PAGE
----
It’s fitting that this week of all weeks Mead Metcalf is performing in the Roaring Fork Valley. The legendary entertainer who founded Aspen’s beloved Crystal Palace Theatre will be bringing his trademark wit and Broadway-style piano tunes to the Thunder River Theatre in Carbondale Nov. 12-13 for what’s being billed as a Divo Cabaret. It’s a rare appearance by the 86-year-old Metcalf, one that will be bringing a familiar voice back to the area, but his is far from the only voice that will be heard this week in the midvalley.
Over a nine-day period running from Nov. 8-17, The Temporary in Basalt will be hosting 10 separate events that run the gamut from casual conversations to book readings to full-on concert performances. It’s an unprecedented stretch for the venue, now well into its second year as a midvalley hotspot, and it perfectly encapsulates the vision at the heart of The Temporary’s parent organization, The Arts Campus at Willits (TACAW).
Trying to give voice to as wide a range of people as possible is “probably the most important thing that we’re doing,” said Marc Breslin, TACAW’s artistic director. “That was our mission to begin with when we started this journey seven years ago: a little bit for everybody. Every scenario, every possible performing arts form, we want to give a voice to it.”
“It’s been documented robustly that having a community that has access to culture and who feel like they have the opportunity to express themselves has profound benefits and impacts on the community,” said TACAW Executive Director Ryan Honey. “We’re here to provide entertainment and culture, but we’re also here to provide a place where people can find their own creative expression and grow because of that.”
The Temporary’s big nine-day run kicks off this Thursday at 5:30 p.m. with the return of the free BTalks series, which brings community members together to share stories centered on an inspiring idea. Thursday’s talk, titled “Travel With Purpose,” will feature Peace Corps veteran Katie Preston-Higbee, Peak3 Construction owner Bryant Ragan, photographer Summers Moore and business owner Betina Infante, whose Hangai Mountain Textiles imports blankets, throws and accessories from Mongolia.
Youth will be served this Friday night when 14-year-old country music prodigy Emi Sunshine performs with her band The Rain. A rising star as a singer, guitarist and songwriter, the supremely talented Sunshine recorded her first album at age 9 and boasts a rootsy style and voice that belie her tender years. All ages will be wowed by her songs, but parents are especially encouraged to bring their teenagers, who get in for free.
“We thought, ‘You know what? Let’s let every kid who wants to come see the show see the show,’” said Honey. “Because we’ve noticed that when kids get on our stage and get to perform or see other kids perform on our stage, it’s inspiring. It makes them realize what’s possible for them as performers.”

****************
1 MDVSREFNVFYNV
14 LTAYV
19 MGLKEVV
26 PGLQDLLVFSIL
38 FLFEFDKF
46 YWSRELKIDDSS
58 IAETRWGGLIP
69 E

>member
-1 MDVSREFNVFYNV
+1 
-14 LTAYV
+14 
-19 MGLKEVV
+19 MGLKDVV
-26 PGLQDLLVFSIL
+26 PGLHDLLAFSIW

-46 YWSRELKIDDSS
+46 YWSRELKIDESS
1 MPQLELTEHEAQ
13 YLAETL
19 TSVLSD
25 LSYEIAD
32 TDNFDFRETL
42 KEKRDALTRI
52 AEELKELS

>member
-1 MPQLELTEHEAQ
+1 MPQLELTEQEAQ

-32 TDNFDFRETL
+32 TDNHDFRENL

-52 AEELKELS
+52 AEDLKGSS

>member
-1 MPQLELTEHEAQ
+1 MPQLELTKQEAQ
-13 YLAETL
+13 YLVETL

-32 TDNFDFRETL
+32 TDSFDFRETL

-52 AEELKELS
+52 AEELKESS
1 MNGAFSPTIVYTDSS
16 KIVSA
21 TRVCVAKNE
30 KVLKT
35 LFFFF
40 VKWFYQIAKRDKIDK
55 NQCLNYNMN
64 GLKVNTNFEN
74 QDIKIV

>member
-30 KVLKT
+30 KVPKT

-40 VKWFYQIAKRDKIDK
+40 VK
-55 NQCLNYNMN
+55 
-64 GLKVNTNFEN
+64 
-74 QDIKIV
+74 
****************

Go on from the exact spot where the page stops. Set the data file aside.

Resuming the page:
Saturday evening brings the return of Immigrant Voices. A project of English in Action, Writ Large and The Temporary, the spoken-word performance welcomes members of the valley’s immigrant community (not all of them Latino) to the stage to share their stories.
Sunday afternoon, one of Metcalf’s contemporaries will be feted with A Tribute to Walt Smith: A Jazz Pioneer. The celebration of the life of Smith, a local jazz legend, will include musicians from throughout his long career performing the music that he loved. Proceeds from the event will go to support a jazz scholarship at Colorado Mesa University.
A Monday-evening collaboration between Aspen Film and TACAW, the DAM (Dance, Art, Music) Film Series continues Nov. 12 with “Garry Winogrand: All Things Are Photographable.” And then Tuesday and Wednesday, one of the valley’s most outspoken voices will be discussed during back-to-back events centered on gonzo journalist Hunter S. Thompson and sponsored by Bookbinders bookstore in Basalt.
The first event, Hunter S. Thompson: The Politics Beyond Gonzo, will feature Thompson’s son, author Juan Thompson, in conversation with Pulitzer Prize-winning journalist Loren Jenkins, a longtime friend of Hunter’s. Juan will be back the next day for a free book signing and discussion with Timothy Denevi, author of the book “Freak Kingdom: Hunter S. Thompson’s Manic Ten-Year Crusade Against American Fascism.” Both events will be aimed at reclaiming Hunter’s reputation as a fearless, groundbreaking writer instead of an alcohol-addled madman.
Music will take center stage for three straight nights next Thursday through Saturday with the Mountain Music Showcase (Nov. 15), presented by TACAW and KDNK Carbondale Community Radio; indie folk duo Dead Horses (Nov. 16); and honky-tonk band Hang Rounders (Nov. 17). Saturday will also feature a daytime event perfect for kids ages 3-7 entitled Kid Flicks One: Best of the New York International Children’s Film Fest. The 52-minute program will feature three shorts from the nation’s largest film festival for kids and teens.
It’s a lot to squeeze into nine days, and it represents as diverse a slate of programming and as wide a range of voices as you’re likely to find anywhere. But as Breslin and Honey will tell you, giving those voices a place to be heard is the most important thing that they do.